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# Chapter 2 - Arrays

## Dr. Ashwini Rao

Asst. Prof. IT
Types of Data Structures

##  Linear – if its elements form a sequence.

 Ex: Arrays, lists, linked list etc.
 Non linear – elements not in a sequence.
 Ex: Trees , graphs etc.
Linear Data structure

##  2 ways of representation in memory.

 By means of sequential memory locations
– Arrays
Operations on Linear
Structures
 Traversal -processing each element in the list
 Search – finding each element and its position.
 Insertion – adding a new element to the list.
 Deletion – removing an element from the list.
 Sorting – arranging elements of the list in some
order.
 Merging – combining two lists into a single
list.
Linear Arrays
 Is a list of finite number ‘n’ of homogeneous data
elements such that:
 The elements of the array are referenced respectively
by an index set consisting of ‘n’ consecutive numbers.
 The elements of the array are stored respectively in
successive memory locations.
 Elements of the array denoted by subscript notation,
A1,A2,A3… or bracket notation A[1],A[2],A[3]….
 Length of the array is obtained as,
Length=upper bound – lower bound +1
 Allocation: Static (allotment during compilation) or
Dynamic (allotment during execution).
Array Example

1 45
2 34 45 34 89 25
3 89 1 2 3 4
4 25

## Length=upper bound – lower bound +1

Length = 4-1+1=4
Representation in memory
 Elements stored in successive locations.
 Address of the first element to be known and is denoted as
Base (Array_name)
 Address of any other element calculated as:
LOC(Array_name[K])=Base(Array_name)+w(K-Lower bound)

1001 array.

1002
1003

## Fig: Computer Memory

Ex: Representation of Arrays
in memory
200
• BASE(AUTO)=200 and w=4
201 AUTO[1932] • Address of array element for the year
k=1965 is:
202
203 LOC(AUTO[1965])=
Base(AUTO)+w(1965-lower bound)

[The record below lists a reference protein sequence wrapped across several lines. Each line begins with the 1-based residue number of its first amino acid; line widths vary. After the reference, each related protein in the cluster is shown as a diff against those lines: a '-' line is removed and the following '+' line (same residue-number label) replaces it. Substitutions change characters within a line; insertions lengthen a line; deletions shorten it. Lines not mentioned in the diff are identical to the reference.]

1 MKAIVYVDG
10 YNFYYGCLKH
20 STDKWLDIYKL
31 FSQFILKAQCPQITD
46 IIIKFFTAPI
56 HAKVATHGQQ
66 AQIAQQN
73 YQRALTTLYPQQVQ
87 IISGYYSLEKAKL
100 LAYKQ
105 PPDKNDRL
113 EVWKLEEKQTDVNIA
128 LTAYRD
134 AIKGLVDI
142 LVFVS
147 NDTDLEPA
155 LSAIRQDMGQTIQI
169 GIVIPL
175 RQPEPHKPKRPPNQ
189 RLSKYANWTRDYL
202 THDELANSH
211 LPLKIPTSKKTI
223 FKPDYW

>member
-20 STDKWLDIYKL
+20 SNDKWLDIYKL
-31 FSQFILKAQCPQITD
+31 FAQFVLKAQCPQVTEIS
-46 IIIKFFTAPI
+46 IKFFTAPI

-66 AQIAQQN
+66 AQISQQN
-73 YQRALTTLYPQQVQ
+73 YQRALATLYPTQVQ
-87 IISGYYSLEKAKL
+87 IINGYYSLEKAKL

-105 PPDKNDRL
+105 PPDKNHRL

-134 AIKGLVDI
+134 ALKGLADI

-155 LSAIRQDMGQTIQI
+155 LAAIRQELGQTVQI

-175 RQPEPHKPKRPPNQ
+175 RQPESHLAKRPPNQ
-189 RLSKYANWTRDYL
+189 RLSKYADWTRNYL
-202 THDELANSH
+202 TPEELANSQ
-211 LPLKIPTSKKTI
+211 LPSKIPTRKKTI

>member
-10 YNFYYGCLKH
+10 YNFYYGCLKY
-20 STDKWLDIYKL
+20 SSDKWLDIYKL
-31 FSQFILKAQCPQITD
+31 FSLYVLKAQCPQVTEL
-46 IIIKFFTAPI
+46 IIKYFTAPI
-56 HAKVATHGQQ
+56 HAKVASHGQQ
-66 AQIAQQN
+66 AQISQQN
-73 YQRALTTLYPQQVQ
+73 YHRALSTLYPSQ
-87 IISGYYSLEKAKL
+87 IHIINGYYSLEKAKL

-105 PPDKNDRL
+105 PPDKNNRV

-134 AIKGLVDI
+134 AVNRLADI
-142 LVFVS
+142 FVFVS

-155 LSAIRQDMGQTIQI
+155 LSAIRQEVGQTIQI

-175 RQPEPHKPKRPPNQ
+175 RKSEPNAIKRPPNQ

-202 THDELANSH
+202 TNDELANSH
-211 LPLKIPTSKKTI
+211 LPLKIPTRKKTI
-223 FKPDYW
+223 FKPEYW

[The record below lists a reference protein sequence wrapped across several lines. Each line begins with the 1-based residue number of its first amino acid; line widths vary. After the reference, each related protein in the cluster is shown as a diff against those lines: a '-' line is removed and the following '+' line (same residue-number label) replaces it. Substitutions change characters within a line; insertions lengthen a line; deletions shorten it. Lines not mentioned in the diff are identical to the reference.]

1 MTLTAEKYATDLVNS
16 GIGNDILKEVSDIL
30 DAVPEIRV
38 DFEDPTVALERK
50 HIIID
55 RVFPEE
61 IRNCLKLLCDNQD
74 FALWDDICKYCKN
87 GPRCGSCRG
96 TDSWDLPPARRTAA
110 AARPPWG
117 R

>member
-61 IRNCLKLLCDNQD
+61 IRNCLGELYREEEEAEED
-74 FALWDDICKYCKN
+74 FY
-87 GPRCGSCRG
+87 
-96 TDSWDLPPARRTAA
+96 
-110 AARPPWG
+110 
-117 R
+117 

204 =200+4(1965-1932)=332
205 AUTO[1933]
206
207
208
209 AUTO[1934]
210
211
Traversing Linear Arrays
 Accessing and processing each element of the array
exactly once.
 Algorithm: LA is an linear array with LB being the
lower bound and UB the upper bound.
1. set K=LB
2. repeat steps 3 & 4 while K≤ UB
3. display LA[K]
4. set K=K+1
5. Exit
Inserting & Deleting
 At the end , in the beginning or in-between.
 Requires movement of elements if insertion or deletion
needs to be done in the beginning or in-between the
array.
Insertion Deletion
 Ex:
1 bb 1 bb 1 bb 1 bb
2 dd 2 dd 2 dd 2 ff
3 jj 3 ff 3 ff 3 jj
4 ss 4 jj 4 jj 4 ss
5 ww 5 ss 5 ss 5 tt
6 6 ww 6 tt 6 ww
7 7 7 ww 7
8 8 8 8
Algorithm for Inserting into
an Linear Array
 Algorithm INSERT (LA,N,K,ITEM) : LA is an
linear array with N elements and K is a positive
integer such that K≤ N.
1. Set J=N
2. Repeat steps 3 and 4 while J ≥ K
3. Set LA[J+1]=LA[J]
4. Set J=J-1
5. Set LA[K]=ITEM
6. Set N=N+1
7. Exit
Algorithm for Deleting an
element from the Linear Array
 Algorithm DELETE (LA,N,K,ITEM) : LA is an linear
array with N elements and K is a positive integer such
that K≤ N.
1. Set ITEM=LA[K]
2. Repeat for J =K to N-1
3. Set LA[J]=LA[J+1]
[End Loop]
4. Set N=N-1
5. Exit
Multidimensional Arrays
 Elements referenced by two or more subscripts.
 Two dimensional:
 Also called as matrices/tables/matrix arrays
 Each element is specified by a pair of integers
called subscripts with the property that 1≤ J ≤m
and 1≤K ≤ n
 Element denoted as AJ,K or A[J,K]
 Length of the array is obtained as,
Length=upper bound – lower bound +1
Two Dimensional Array
Example
Columns

Rows

## Fig. Two Dimensional 3×4 Array A

Example - Array Representation

1 2 3 100 11 100 11
1 11 12 13 104 12 104 14
2 14 15 16 108 13 108 17
3 17 18 19 112 14 112 12
2 Dimensional Array, A[3][3] 116 15 116 15
120 16 120 18
124 17 124 13
128 18 128 16
132 19 132 19
Row Major Column Major
Representation of Two
Dimensional Arrays in memory

## (W is the number of words per memory location)

Ex: Row Major Order
Ex: Row Major Order
Ex: Column Major Order
Pointer Arrays
 Pointer: Variable P is a pointer if it points
to an element in data (i.e, it contains the
address of an element in data)
 If each element of the array is a pointer,
its called an Pointer Array.
 Used to facilitate the processing of
information in data.
Ex: Need for Pointer Arrays

## Group 1 Group 2 Group 3 Group 4

Evans Conard Davis Baker
Harris Felt Segal Cooper
Lewis Glass Ford
Shaw Hill Gray
King Jones
Penn Reed
Silver
Wagner

0 0 0 0

0 0 0 0 0 0
0
Ex: Need for Pointer Arrays
Member

1 Evans
2 Harris Group 1
3 Lewis
4 Shaw

5 Conard
-
- Group 2
-
13 Wagner
14 Davis
Group 3
15 Segal
16 Baker
-
- Group 4
-
21 Reed
Ex: Need for Pointer Arrays
Member

1 Evans
2 Harris
3 Lewis
Group 1
4 Shaw

5 \$\$\$\$\$

6 Conard
-
- Group 2
-
14 Wagner
15 \$\$\$\$\$
16 Davis
Group 3
17 Segal
18 \$\$\$\$\$
19 Baker
-
- Group 4
-
24 Reed
Ex: Need for Pointer Arrays
Member

1 Evans
2 Harris
Group 1
3 Lewis
Group 4 Shaw

1 1 5 Conard

2 5 -
-
3 14 - Group 2
4 16
13 Wagner
14 Davis
15 Segal Group 3
16 Baker
-
- Group 4
-
21 Reed
Ex: Need for Pointer Arrays
Member

1 Evans

Group 2 Harris
Group 1
1 1 3 Lewis

4 Shaw
2 7
3 19 5

4 23
6

Number
7 Conard
1 4
. -
2 9 - Group 2
-
3 20 15 Wagner

4 6 16

17
Free
18
1 2 19 Davis

2 3 20 Segal
Group 3
3 2 21

4 4 22

23 Baker

-
- Group 4
-

28 Reed